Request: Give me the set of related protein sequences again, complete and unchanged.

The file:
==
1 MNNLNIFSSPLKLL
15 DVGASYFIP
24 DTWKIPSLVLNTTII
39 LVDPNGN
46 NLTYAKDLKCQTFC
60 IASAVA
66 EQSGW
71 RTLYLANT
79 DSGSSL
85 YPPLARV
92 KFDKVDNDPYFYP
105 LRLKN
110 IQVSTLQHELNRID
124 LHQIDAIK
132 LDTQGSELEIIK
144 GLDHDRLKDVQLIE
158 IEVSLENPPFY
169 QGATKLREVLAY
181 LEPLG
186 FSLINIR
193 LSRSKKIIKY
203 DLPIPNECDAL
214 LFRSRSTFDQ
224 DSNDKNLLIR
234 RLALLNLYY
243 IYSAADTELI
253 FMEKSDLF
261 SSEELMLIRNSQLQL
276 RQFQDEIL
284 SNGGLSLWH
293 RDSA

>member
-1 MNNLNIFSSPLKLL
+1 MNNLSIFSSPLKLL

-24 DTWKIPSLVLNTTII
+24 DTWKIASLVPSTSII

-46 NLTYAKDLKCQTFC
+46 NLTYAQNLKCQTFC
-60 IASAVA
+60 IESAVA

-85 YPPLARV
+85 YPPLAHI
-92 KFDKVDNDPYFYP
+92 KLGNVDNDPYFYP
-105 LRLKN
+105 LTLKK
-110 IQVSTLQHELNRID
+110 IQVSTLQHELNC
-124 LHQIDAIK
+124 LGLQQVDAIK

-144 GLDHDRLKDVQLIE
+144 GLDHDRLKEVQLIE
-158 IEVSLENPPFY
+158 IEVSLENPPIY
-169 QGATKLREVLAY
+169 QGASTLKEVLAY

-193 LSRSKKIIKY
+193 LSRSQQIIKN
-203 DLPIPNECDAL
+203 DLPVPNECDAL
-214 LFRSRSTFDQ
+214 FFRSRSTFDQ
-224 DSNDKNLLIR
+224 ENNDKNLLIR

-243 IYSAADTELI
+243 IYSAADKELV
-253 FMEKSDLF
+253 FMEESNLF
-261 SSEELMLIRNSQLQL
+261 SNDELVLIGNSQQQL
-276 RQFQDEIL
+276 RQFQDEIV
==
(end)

1 MNNLNIFSSPLKLL
15 DVGASYFIP
24 DTWKIPSLVLNTTII
39 LVDPNGN
46 NLTYAKDLKCQTFC
60 IASAVA
66 EQSGW
71 RTLYLANT
79 DSGSSL
85 YPPLARV
92 KFDKVDNDPYFYP
105 LRLKN
110 IQVSTLQHELNRID
124 LHQIDAIK
132 LDTQGSELEIIK
144 GLDHDRLKDVQLIE
158 IEVSLENPPFY
169 QGATKLREVLAY
181 LEPLG
186 FSLINIR
193 LSRSKKIIKY
203 DLPIPNECDAL
214 LFRSRSTFDQ
224 DSNDKNLLIR
234 RLALLNLYY
243 IYSAADTELI
253 FMEKSDLF
261 SSEELMLIRNSQLQL
276 RQFQDEIL
284 SNGGLSLWH
293 RDSA

>member
-1 MNNLNIFSSPLKLL
+1 MNNLSIFSSPLKLL

-24 DTWKIPSLVLNTTII
+24 DTWKIASLVPSTSII

-46 NLTYAKDLKCQTFC
+46 NLTYAQNLKCQTFC
-60 IASAVA
+60 IESAVA

-85 YPPLARV
+85 YPPLAHI
-92 KFDKVDNDPYFYP
+92 KLGNVDNDPYFYP
-105 LRLKN
+105 LTLKK
-110 IQVSTLQHELNRID
+110 IQVSTLQHELNC
-124 LHQIDAIK
+124 LGLQQVDAIK

-144 GLDHDRLKDVQLIE
+144 GLDHDRLKEVQLIE
-158 IEVSLENPPFY
+158 IEVSLENPPIY
-169 QGATKLREVLAY
+169 QGASTLKEVLAY

-193 LSRSKKIIKY
+193 LSRSQQIIKN
-203 DLPIPNECDAL
+203 DLPVPNECDAL
-214 LFRSRSTFDQ
+214 FFRSRSTFDQ
-224 DSNDKNLLIR
+224 ENNDKNLLIR

-243 IYSAADTELI
+243 IYSAADKELV
-253 FMEKSDLF
+253 FMEESNLF
-261 SSEELMLIRNSQLQL
+261 SNDELVLIGNSQQQL
-276 RQFQDEIL
+276 RQFQDEIV